Modifications to Proposition 65 Short-Form Warnings on Pause – New Regulatory Proposal to Come
On May 20, 2022, the agency governing Proposition 65, the California Office of Environmental Health Hazard Assessment (OEHHA), announced that it was allowing the rulemaking process for proposed modifications to the Prop. 65 short-form warnings to lapse because OEHHA was unable to complete the rulemaking process in the permitted time under California law. OEHHA has stated that it intends to restart the rulemaking process on the short-form warnings with a new regulatory proposal in the next several weeks.
While OEHHA has not announced what changes the new proposal will include, history tells us it is likely that the new proposal will include a requirement that companies identify at least one listed chemical in the short-form warning – a drastic departure from the current short-form warning.
History of the Prop. 65 Short-Form Warnings
Proposition 65 requires businesses to provide clear and reasonable warnings to California consumers about significant exposures to chemicals that cause cancer, congenital disabilities, or other reproductive harm. Exposures commonly occur through the use of consumer products, such as personal care products, apparel, and cosmetics, among other products. Proposition 65 requires California to publish a list of chemicals that are known to cause cancer, congenital disabilities, or other reproductive harm.
In August of 2018, major changes to Proposition 65 went into effect, allowing businesses the flexibility to use a short-form warning under specified circumstances. This was in response to several companies raising concern that long-form safe-harbor warnings would not fit on small products or containers.
Amendments to Short-Form Warnings
As we reported in our April 8, 2022 alert, on January 8, 2021, OEHHA proposed original amendments to the short-form warnings expressing concern that the short-form warnings had been overused by companies. As a result, the original proposed amendments represented several restrictions on the use of short-form warnings, such as: requiring identification of at least one listed chemical; limiting the use of short-form warnings only when the surface area of the product’s label was less than 5 square inches; and prohibiting short-form warnings for Internet or catalog purchases, just to name a few.
Following consideration of further comments and opposition by stakeholders to the original proposed amendments, OEHHA issued modifications to its original proposed amendments on December 17, 2021. The first proposed modifications dialed back many restrictions originally proposed in January 2021, such as: expanding the minimum label size from 5 to 12 square inches; reinstating the use of short-form warnings for Internet and Catalog purchases, and including the option for businesses to include “CA WARNING” or “CALIFORNIA WARNING” on the label to make it clear warnings are given pursuant to California law.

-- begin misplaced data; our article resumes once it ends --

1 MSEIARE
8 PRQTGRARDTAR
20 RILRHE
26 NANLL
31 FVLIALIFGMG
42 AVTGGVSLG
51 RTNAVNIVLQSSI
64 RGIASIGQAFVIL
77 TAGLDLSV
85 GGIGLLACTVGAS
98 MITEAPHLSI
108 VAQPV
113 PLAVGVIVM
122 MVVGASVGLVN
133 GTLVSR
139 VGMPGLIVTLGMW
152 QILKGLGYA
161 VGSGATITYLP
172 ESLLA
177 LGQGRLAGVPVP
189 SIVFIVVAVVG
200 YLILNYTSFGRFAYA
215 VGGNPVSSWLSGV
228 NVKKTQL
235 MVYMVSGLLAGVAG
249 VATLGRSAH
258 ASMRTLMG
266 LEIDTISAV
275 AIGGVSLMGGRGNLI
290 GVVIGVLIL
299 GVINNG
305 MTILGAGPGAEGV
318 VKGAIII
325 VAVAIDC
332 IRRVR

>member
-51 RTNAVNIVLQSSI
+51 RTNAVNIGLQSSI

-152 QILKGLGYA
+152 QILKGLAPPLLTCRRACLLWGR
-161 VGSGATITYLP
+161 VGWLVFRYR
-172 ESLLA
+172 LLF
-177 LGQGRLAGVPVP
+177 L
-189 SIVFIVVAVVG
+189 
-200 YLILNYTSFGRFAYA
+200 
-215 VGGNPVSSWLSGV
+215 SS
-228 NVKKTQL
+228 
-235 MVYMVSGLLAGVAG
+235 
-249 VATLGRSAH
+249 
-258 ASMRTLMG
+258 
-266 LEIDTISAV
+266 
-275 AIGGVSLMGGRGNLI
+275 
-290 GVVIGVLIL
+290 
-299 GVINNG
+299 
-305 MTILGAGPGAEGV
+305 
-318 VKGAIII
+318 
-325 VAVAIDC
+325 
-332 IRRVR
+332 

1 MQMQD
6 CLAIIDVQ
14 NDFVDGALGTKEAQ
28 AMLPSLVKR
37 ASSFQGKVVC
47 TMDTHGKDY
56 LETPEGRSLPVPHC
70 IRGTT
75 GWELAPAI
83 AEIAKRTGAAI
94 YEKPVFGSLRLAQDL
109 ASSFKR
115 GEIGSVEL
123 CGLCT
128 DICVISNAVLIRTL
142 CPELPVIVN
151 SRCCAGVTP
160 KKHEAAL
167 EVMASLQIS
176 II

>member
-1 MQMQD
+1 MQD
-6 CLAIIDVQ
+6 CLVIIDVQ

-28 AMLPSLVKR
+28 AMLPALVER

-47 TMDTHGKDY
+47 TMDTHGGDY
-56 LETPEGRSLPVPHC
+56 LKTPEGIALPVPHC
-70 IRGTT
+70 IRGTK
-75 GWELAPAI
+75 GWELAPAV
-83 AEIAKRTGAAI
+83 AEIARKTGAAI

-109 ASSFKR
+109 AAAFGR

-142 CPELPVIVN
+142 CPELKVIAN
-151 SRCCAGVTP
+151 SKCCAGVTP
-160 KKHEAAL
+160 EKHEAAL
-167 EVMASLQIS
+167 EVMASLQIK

OEHHA issued the second proposed amendment to the short-form warnings on April 5, 2022, after considering additional comments. This further reduced the restrictions introduced by the original proposed amendments. For example, the revised proposal removed the label size limitations, removed font size requirements, and expanded the implementation period of the short-form warnings amendments from one to two years after the effective date of the amendments.
While the subsequent proposed changes would reduce the burden of compliance for companies, the proposals consistently required the identification of a specific chemical on the warning, a point of contention for many businesses.
The Rulemaking Period Has Lapsed
The proposed rulemaking to amend the short-form warnings regulation was initially noticed in January 2021. Such rulemaking must be completed within one year of the date it was first noticed to the public. Due to the COVID-19 pandemic, this one-year period was temporarily extended by an Executive Order. Despite having additional time, OEHHA was unable to complete the regulatory process in the allotted time, and rulemaking has therefore lapsed.
OEHHA intends to restart the rulemaking process on the short-form warnings with a new regulatory proposal in the next several weeks. This will be informed by comments on the previous proposal. As with the previous amendments, there will be notice and an opportunity to submit comments.
If OEHHA’s previously proposed amendments to the short-form warnings are included in the new regulatory proposal, they will require companies selling consumer products in California to determine, from testing or otherwise, whether any of the products contain one or more listed chemicals so that they can satisfy the proposed requirement that the short-form warning identifies at least one listed chemical.
OEHHA has demonstrated that it meaningfully considers comments raised by companies and other stakeholders in response to its proposed amendments. Businesses should stay tuned for the new regulatory proposal and submit comments to OEHHA during the upcoming comment period.
Being proactive to ensure compliance with Proposition 65 is key to reducing risk and potential liability. A Proposition 65 compliance plan is an effective way to achieve these goals.
We will continue to monitor all developments with the new proposal to the short-form warnings under Proposition 65 and publish updates as developments become available.